Wednesday, August 20, 2008

Trying to make sense of low voter turnout

The Casper Star-Tribune reported today that "unofficial primary results showed Nick Carter, a Democratic candidate for the U.S. Senate, held a small but sufficient lead over challenger Keith Goodenough, who conceded the race."

The Wyoming Secretary of State's web site shows Carter with 12,310 votes Tuesday to Goodenough's 12,006, a 304 vote lead. This margin is not enough for an automatic recount.

State Election Director Peggy Nighswonger said the difference needs to be less than one percent of the top vote getter in order to create an automatic recount. Goodenough needed to be less than 123 votes behind Carter for the counties to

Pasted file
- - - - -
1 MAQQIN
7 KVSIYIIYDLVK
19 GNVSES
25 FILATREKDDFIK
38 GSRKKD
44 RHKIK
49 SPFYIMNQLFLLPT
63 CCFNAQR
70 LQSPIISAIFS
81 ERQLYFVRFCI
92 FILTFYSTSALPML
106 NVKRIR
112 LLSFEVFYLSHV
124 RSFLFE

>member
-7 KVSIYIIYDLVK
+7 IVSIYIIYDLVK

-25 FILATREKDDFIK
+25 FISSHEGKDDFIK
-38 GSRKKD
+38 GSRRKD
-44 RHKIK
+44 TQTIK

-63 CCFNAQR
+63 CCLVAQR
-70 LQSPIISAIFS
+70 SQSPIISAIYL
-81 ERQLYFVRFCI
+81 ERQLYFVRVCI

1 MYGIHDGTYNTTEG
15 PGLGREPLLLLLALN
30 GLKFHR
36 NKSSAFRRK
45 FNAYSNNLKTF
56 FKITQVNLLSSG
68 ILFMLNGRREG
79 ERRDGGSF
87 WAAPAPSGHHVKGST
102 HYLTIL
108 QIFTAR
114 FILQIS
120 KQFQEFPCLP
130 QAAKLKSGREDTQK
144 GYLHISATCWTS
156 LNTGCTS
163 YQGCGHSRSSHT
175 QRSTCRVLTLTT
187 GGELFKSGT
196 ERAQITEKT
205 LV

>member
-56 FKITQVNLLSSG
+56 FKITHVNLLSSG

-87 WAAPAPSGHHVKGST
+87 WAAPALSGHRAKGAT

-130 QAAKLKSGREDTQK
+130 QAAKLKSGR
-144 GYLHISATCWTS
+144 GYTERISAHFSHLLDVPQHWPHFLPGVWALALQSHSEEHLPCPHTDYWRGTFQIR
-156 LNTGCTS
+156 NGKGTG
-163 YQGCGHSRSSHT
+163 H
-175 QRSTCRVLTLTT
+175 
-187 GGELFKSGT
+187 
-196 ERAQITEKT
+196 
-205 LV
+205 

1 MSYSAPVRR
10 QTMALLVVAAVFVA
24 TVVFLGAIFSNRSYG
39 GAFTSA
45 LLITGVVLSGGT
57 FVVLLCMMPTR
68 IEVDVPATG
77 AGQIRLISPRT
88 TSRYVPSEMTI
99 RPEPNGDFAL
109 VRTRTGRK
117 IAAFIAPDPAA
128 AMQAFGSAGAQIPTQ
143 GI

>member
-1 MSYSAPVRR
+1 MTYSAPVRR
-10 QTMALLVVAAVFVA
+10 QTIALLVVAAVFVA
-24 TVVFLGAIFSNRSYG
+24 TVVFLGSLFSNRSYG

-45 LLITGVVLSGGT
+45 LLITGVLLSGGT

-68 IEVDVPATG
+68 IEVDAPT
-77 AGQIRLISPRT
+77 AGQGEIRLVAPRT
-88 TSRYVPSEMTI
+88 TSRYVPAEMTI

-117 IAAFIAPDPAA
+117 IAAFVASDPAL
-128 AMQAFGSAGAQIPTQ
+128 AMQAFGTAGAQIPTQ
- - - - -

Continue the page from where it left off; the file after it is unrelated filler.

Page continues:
sort back through the ballots.

Meanwhile, Secretary of State Max Maxfield says that 47 percent of registered voters cast ballots in Tuesday's primary. The count was 104,635 ballots cast out of a total voter pool of 222,600 registered voters.

The Secretary of State's office lists 60,736 registered Dems. Only 24,316 cast votes in the Carter-Goodenough race, which means that 36,420 didn't. So, 60 percent of registered Dems stayed away during one of the most important primaries in one of the most important election years in my lifetime? If only 305 of them showed up and voted for Goodenough, we'd have a different match-up in November against Republican U.S. Sen. John Barrasso. Better? Probably not, since Carter brings a lot of verve and money to the general election. But a bigger turnout would have made the race more exciting and given the winner the momentum going into November.

You'd think that Democrats, charged up during this historic election year, would vote in higher numbers.

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